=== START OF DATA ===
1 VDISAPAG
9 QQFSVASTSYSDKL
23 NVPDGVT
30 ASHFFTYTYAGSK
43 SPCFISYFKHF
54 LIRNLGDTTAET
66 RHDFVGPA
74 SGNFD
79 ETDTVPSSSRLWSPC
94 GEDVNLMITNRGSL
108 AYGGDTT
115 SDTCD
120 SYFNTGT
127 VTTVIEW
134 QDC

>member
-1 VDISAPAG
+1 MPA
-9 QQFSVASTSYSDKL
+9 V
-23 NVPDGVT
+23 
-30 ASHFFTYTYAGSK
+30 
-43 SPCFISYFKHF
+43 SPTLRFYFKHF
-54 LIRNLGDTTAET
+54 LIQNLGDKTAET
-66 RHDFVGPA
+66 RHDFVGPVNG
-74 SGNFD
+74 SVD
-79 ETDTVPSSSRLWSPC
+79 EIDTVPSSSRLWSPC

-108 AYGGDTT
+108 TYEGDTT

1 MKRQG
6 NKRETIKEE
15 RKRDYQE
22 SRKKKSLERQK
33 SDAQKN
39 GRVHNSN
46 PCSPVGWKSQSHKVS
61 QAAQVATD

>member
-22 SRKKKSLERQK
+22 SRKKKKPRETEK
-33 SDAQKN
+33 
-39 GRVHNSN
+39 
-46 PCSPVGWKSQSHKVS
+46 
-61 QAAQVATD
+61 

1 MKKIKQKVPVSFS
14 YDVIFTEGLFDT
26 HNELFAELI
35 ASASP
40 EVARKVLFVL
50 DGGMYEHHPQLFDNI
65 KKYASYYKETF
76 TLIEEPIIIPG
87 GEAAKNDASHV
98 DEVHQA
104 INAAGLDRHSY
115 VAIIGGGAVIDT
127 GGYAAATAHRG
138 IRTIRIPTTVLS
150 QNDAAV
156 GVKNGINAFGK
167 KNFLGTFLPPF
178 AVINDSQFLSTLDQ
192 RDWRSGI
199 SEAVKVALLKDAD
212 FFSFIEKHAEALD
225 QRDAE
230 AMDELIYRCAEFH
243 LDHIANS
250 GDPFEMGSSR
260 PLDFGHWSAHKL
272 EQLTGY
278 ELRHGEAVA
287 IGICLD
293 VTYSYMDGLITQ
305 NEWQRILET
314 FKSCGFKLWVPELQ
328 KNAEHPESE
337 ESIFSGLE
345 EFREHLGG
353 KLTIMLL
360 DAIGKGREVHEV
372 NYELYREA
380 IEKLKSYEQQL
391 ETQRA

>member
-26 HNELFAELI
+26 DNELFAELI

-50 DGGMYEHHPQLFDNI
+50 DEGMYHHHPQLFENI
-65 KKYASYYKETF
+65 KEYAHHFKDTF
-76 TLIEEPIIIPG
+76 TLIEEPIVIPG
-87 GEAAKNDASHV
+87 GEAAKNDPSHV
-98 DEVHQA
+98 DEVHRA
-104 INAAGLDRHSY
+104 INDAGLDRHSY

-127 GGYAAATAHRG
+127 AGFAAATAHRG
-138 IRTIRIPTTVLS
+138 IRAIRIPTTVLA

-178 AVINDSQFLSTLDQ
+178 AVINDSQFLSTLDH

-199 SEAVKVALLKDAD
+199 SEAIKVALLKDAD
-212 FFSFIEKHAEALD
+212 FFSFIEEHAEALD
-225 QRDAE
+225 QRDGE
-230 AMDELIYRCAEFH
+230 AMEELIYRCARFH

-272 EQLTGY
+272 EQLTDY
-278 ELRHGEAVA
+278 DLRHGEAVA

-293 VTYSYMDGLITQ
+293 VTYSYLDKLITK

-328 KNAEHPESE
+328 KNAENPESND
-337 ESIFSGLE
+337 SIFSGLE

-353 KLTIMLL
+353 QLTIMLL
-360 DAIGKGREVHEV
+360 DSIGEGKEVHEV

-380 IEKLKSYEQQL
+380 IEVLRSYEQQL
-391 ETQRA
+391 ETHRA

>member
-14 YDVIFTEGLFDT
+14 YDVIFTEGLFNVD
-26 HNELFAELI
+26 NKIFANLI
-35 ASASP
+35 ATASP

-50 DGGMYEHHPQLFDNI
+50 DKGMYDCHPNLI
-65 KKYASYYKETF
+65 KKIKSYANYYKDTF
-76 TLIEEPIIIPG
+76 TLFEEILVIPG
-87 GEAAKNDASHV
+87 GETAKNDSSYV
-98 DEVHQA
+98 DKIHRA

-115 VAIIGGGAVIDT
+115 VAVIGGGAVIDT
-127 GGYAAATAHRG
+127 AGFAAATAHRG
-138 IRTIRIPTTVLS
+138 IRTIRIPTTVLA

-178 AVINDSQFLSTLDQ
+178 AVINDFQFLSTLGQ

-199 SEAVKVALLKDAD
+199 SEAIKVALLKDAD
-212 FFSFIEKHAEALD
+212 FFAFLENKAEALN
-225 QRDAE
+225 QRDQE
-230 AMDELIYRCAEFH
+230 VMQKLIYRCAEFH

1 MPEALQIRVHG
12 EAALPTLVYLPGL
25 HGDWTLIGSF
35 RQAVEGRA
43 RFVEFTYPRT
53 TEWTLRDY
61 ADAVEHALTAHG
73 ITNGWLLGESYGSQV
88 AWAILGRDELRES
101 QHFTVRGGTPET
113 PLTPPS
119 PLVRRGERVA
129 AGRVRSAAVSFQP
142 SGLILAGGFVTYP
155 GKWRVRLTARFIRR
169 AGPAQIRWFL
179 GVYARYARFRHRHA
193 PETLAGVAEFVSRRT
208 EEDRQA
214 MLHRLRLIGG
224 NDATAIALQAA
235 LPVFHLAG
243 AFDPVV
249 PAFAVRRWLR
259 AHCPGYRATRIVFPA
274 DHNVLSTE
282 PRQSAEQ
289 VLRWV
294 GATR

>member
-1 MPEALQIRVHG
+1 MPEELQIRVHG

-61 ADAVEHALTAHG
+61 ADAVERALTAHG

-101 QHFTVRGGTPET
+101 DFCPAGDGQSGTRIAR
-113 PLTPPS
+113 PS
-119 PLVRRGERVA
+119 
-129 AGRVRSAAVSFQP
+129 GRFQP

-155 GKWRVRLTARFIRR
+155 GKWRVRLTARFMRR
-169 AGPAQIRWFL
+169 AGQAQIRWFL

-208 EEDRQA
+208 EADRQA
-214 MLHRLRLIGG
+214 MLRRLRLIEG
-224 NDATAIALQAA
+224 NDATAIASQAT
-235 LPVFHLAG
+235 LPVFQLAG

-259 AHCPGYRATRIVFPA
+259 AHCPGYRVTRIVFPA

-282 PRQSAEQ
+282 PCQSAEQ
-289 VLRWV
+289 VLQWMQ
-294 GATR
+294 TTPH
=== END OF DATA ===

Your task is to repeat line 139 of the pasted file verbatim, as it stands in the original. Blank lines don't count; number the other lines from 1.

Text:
-380 IEKLKSYEQQL